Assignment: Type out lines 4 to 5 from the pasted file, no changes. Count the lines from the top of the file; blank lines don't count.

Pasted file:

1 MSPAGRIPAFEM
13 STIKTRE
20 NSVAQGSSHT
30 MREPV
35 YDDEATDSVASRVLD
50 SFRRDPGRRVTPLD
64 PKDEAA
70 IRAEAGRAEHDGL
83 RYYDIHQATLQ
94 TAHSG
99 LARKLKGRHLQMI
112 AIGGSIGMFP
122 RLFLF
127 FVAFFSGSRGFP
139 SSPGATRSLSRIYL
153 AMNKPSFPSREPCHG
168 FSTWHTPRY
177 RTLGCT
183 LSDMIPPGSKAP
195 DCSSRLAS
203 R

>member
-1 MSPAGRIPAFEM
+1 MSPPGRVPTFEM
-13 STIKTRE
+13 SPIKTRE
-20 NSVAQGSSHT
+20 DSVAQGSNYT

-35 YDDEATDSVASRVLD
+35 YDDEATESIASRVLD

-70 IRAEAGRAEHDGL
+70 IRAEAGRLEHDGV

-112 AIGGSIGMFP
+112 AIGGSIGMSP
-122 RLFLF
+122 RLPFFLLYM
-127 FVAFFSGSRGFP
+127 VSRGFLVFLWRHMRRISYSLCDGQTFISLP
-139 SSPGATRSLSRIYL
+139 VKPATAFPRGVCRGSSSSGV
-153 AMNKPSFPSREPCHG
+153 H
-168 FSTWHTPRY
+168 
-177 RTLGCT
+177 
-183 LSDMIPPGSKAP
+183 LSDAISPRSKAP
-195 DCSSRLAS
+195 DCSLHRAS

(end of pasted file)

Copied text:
30 MREPV
35 YDDEATDSVASRVLD